Delayed justice at Guantanamo and the militarization of counterterrorism
Last week the judge of the military tribunal at Guantanamo Bay, Cuba that is supposed to try five men accused of planning and supporting the 9/11 terrorist attacks withdrew from the case. Marine Corps Colonel Stephen F. Keane based his recusal, after having the opportunity “to review certain aspects of this case,” on previous legal work he had done to support terrorist manhunts in Iraq and on family connections in the New York City area.
Keane had taken over the case only last month. He was the fifth judge to preside over the tribunal since the suspects were arraigned in 2012. Keane already had delayed filing deadlines so he could familiarize himself with everything in the case that had already transpired. Under his schedule, jury selection for a trial would not start until next August at the earliest. Now a sixth judge must be chosen, and this change probably will push back the trial schedule even farther.
Nineteen years have passed since the 9/11 attacks. The offenses of which the defendants are accused, which involved plotting and preparation for the attacks, occurred even longer ago. All of the defendants were captured in 2002 or 2003.
By far the most important of the defendants is Khalid Shaikh Mohammed, who, as mastermind of the operation, is an even more important figure than the suicide pilots and other participants who died in the attacks. One might say that the defendants already are being punished by being incarcerated for close to two decades, but this is a capital case. The accused face the death penalty. No verdict has been rendered. Justice has not been done.
It did not have to be this way. The United States has a strong record of seeing justice done to accused terrorists, in civilian courts that operate under Article III of the U.S. Constitution. The part of the court system that has compiled the biggest part of that record is the Southern District of New York. That district includes the World Trade Center and would be the obvious and appropriate place to try the 9/11 case.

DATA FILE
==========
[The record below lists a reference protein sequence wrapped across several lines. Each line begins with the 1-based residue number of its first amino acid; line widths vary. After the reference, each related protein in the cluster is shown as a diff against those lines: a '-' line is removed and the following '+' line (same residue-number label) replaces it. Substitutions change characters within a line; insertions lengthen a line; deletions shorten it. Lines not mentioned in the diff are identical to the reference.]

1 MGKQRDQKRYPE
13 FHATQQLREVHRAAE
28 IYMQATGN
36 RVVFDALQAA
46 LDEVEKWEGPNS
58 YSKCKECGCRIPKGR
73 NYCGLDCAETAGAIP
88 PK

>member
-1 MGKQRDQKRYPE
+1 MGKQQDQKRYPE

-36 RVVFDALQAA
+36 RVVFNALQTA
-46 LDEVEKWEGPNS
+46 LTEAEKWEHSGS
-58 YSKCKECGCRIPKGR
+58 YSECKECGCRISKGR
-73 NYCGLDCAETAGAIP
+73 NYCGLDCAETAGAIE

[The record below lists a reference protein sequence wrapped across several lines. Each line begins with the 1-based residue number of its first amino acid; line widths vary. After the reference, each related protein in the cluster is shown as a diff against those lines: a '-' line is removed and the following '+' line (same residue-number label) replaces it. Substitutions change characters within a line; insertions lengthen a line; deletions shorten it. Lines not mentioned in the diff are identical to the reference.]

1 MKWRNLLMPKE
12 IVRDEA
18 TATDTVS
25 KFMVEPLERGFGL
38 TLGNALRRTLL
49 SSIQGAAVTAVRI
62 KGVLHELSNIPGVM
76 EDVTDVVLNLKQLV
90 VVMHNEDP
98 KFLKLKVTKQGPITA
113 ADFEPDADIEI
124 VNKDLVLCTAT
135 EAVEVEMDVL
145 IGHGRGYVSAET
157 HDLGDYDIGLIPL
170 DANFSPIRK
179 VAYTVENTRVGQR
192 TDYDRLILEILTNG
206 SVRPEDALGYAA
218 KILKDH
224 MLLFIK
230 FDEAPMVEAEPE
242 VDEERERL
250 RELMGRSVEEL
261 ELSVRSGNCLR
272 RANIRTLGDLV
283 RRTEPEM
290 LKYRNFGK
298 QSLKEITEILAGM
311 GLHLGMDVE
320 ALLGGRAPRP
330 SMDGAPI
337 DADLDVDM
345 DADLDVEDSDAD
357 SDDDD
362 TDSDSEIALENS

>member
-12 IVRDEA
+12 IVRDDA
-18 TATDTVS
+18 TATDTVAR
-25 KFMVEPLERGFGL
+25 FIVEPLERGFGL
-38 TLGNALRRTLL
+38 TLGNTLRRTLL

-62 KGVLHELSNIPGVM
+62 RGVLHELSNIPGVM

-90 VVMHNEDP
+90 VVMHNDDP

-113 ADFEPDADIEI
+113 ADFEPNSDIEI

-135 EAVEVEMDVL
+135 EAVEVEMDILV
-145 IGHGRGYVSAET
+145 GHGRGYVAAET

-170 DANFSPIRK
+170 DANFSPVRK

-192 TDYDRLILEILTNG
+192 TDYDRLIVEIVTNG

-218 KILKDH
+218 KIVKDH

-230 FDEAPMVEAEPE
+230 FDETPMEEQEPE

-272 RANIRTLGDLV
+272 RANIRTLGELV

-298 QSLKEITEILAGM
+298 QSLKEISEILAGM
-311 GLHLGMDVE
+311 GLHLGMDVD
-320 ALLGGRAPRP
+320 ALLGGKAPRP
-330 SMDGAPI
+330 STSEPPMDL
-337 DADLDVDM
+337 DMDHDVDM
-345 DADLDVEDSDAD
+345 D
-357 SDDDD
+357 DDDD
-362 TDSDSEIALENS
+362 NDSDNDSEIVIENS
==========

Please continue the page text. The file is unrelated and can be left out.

The strength of the Southern District’s record is due partly to the expertise and clout of the U.S. attorney’s office there. It also is due to the experience of the district judges in handling terrorism and national security crimes — an experience so extensive it provides the makings of a manual on how to conduct such cases.
But in the wake of the national trauma of 9/11, during the George W. Bush administration, everything got subordinated to the notion of a “war on terror.” That encouraged the militarization of anything having to do with counterterrorism. Accordingly, there arose the idea of some kind of military tribunal to try the perpetrators, even though there was no established institution or procedure that fit that bill. Moreover, military capture of suspects in a foreign land in no way precludes their trial in a civilian court in the United States — as demonstrated this week by the charging of two Islamic State militants in federal court in Alexandria, Virginia.
Since the conception of a military tribunal at Guantanamo, the attempt to administer justice there has entailed one delay after another. Some of those delays involved the treatment — especially torture — of suspects in U.S. custody and would have presented sticky legal issues in any court. Khalid Shaikh Mohammed reportedly was waterboarded numerous times. The resulting complications in trying a suspect are one of several reasons that the resort to torture was a tragic wrong turn.